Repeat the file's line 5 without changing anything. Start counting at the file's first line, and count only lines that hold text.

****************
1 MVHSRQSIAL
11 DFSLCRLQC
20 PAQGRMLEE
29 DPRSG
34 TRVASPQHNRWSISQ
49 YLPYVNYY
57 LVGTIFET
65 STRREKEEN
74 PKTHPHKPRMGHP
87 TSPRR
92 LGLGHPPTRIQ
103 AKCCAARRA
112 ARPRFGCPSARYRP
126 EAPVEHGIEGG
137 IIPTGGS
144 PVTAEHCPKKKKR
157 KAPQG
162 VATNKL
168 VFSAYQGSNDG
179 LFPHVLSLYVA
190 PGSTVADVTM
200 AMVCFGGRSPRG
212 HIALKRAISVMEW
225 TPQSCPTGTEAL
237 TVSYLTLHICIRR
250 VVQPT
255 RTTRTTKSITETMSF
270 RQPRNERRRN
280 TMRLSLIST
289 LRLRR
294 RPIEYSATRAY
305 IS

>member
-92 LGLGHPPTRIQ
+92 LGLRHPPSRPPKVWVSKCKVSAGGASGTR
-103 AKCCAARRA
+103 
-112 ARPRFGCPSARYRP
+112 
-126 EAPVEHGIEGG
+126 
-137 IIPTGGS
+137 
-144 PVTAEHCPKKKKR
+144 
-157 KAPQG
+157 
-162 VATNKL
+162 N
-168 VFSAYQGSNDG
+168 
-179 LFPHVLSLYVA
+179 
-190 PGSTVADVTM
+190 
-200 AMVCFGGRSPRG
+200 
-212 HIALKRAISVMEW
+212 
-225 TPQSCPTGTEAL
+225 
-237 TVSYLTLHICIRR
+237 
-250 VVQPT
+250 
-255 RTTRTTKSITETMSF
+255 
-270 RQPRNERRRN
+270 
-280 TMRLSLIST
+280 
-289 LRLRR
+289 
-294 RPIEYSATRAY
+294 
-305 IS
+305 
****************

34 TRVASPQHNRWSISQ